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Health News Florida

Tampa Legislator Wants Kids To Have ‘Mental Days Off,’ Just Like Adults

Mental Health

When adults are feeling stressed out, overwhelmed or tired, many will take a vacation day or personal day off work for a little reset. Some might even take a sick day -- even when they’re not feeling physically ill. Many experts say taking a “mental health day" to tend to one’s psychological and emotional well-being is vital to overall health.

And now a Tampa Bay lawmaker feels that grade-schoolers should get the same benefit.

Before Democratic State Representative Susan Valdes of Tampa ran for the state legislature, she was a longtime member of the Hillsborough County School Board. Valdes is sponsoring a bill (HB 315) that would allow Florida students one mental health day per semester as an excused absence. A note from the student's parent would be required for the missed day.

Valdes says conversations with a former colleague on the school board -- a mental health professional --convinced her that the measure was needed in Florida. Recent studies have shown that the rate of major depressive episodes among 12- to 17-year-olds has increased 52 percent since 2005. Valdes hopes granting kids the days off from school would remove some of the stigma attached to mental health and encourage students to seek help when they need it.

"We want to ensure that children grow up in a safe environment with all of those resources necessary for them to become a productive adult," says Valdes.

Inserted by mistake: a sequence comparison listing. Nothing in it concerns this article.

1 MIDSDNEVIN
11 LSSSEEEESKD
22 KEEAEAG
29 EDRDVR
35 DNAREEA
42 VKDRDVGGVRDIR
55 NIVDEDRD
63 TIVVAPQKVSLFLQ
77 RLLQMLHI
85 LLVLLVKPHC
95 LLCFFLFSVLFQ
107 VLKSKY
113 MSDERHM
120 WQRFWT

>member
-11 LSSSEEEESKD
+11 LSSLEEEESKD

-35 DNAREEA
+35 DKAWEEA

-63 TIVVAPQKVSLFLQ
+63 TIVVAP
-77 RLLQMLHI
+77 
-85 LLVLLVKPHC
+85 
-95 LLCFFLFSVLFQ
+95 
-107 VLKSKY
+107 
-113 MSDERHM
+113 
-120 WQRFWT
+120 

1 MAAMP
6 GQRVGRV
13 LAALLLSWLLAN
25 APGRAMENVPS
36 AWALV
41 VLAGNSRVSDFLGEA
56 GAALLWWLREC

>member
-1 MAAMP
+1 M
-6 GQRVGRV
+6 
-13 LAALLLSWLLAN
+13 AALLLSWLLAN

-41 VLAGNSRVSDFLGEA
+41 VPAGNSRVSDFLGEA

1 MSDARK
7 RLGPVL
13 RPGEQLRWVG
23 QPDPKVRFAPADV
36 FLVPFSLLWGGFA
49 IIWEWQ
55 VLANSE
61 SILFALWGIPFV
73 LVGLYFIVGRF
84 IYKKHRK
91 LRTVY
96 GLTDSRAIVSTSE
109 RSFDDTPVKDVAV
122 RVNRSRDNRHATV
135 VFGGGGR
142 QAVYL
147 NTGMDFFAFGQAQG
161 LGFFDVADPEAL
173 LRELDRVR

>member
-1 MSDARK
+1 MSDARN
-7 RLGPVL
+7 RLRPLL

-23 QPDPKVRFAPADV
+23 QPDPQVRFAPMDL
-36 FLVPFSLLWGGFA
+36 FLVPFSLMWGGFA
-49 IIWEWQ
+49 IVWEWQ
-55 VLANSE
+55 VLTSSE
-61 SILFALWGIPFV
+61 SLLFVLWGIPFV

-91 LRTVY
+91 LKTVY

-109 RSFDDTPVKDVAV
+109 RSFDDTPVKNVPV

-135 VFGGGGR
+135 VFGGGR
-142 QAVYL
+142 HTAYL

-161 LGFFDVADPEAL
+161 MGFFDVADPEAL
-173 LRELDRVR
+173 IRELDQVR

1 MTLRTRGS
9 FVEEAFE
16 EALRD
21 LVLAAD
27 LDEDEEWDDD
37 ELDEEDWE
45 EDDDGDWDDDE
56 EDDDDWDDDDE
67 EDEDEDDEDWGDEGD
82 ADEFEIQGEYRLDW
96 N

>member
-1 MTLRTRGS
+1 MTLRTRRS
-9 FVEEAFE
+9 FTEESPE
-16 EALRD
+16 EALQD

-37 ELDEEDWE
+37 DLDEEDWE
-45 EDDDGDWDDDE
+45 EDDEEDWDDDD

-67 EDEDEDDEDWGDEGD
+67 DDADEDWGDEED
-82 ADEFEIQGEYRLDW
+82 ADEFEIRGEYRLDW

The idea of granting mental health days to students appears to be gaining ground nationwide. This past June, Oregon responded to a campaign by a group of high school activists by signing a law allowing students to take mental health days just as they would sick days. A similar law was created in Utah last year.

Some critics of the measures worry that students will use the mental health day polices as an excuse to skip school. Others worry that they coddle students too much.

"This is not a national 'skip day' or just another day off," says Valdes. " It's not about making a child weaker. On the contrary -- it's making a child stronger by understanding that their mental health is important."


If you or someone you know needs help, there's a number of available free resources for support. You can always text 741741 to go to www.crisistextline.org to speak with a trained crisis counselor. Or you can call into the National Suicide Prevention Lifeline: 1-800-273-8255.

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